I actually don’t mind this sort of sewing – it’s certainly not something that I would do for income (past Lauren has been there, done that. Ooh, fun fact – I sewed curtains for this guy’s house once for a feature in Better Homes & Gardens lol y’all I can’t make this shit up), but it’s a fun sort of puzzle that requires some mental energy upfront (good) with lots of mindless making once you’ve passed that peak (even better). And, while it’s definitely not cheaper than buying something from Target, it is definitely the least expensive way to have custom soft goods in your home. There is a reason why this shit costs so much to have made – it’s a lot of work!

Anyway, I’ll get back to the whole point of this post! My updated bathroom! Let’s start with a series of before photos:

Bathroom Update - the before

Bathroom Update - the before

Bathroom Update - the before

This pretty close to how the bathroom looked when I first moved into my house. By the time this photo was taken, I had already made a few changes – for once, I changed out the mirror (the original one was just some cheap $25 mirror with a black frame that I’m sure the sellers slapped in at the last minute). I also added a curved shower rod and some hooks to hang towels and toilet paper. Those updates were fine for while I was still unpacking and setting up, but now that the house is in a “normal” state I am ready to really get started on the fun updates!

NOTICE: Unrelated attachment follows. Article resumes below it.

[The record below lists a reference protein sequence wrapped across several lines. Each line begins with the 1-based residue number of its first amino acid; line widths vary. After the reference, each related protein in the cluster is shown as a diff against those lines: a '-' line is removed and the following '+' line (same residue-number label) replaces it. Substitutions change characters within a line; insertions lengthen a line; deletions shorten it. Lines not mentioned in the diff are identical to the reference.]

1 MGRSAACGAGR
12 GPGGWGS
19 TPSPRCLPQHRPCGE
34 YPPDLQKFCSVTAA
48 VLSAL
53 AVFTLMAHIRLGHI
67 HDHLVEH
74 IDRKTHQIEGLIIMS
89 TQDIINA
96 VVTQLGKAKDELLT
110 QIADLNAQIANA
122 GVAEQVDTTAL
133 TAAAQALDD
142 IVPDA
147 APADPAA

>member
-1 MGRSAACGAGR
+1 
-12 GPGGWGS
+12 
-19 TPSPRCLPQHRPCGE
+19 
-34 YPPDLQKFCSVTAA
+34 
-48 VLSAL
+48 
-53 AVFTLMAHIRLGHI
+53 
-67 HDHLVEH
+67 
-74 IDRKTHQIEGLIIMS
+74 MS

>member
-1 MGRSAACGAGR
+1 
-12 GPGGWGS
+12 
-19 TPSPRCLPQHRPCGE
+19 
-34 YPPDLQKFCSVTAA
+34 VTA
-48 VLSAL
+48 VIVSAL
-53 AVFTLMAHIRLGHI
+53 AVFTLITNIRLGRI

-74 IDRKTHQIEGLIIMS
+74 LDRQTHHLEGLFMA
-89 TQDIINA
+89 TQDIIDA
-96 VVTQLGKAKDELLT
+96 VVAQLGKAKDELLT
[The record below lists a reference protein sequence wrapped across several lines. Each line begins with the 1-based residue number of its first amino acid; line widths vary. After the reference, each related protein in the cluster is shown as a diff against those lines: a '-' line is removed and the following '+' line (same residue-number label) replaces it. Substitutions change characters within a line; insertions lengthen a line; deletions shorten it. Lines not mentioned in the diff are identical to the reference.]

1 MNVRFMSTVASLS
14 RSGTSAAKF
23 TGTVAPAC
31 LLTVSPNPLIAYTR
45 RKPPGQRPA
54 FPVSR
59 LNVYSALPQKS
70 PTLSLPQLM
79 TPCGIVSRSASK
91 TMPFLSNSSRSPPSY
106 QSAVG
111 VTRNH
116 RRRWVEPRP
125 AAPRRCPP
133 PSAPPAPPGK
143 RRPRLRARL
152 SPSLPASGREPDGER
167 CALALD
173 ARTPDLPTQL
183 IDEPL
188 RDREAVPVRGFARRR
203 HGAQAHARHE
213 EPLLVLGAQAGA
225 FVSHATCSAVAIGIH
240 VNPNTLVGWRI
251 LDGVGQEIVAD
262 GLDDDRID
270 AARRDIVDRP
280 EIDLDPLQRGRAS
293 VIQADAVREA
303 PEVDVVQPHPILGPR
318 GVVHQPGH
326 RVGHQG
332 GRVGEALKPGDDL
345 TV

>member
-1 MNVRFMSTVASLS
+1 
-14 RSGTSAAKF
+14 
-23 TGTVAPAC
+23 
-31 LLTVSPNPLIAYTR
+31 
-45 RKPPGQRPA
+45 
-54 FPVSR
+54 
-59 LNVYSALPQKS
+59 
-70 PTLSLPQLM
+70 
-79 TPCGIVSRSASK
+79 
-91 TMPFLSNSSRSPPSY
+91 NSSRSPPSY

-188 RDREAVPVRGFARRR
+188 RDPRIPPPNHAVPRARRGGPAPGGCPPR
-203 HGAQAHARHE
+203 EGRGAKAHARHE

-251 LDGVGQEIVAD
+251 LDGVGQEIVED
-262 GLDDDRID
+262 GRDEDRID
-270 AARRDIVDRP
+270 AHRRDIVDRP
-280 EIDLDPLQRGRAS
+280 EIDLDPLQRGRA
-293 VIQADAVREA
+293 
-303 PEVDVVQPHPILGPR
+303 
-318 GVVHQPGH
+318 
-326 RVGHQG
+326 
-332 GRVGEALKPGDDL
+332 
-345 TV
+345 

The main thing I wanted to do was repaint the room. The sellers had everything painted this same shade of gray, I guess to help sell the house to make it look a little more modern and trendy. They also painted all the doors, and some of the window frames, black. Don’t get me wrong – it’s a reasonably inoffensive gray, and I totally get if that’s your thing. More power to you, etc. But, gray is NOT my thing, and now that I can I’m gonna paint every fucking room in this house. It’s been a slow process (I currently have the kitchen & studio changed to white, plus now this room), mostly delayed due to paint color debates. The idea for this coral came pretty quickly, and once I’d decided on the color I got to go on the adventure of finding the right decor items to finish out the space. At some point I’d love to change the flooring to something less grey – however, that laminate is brand-new and I don’t see a point in ripping up a perfectly functional floor so the grey floor stays for now.

Bathroom Update!

Bathroom Update!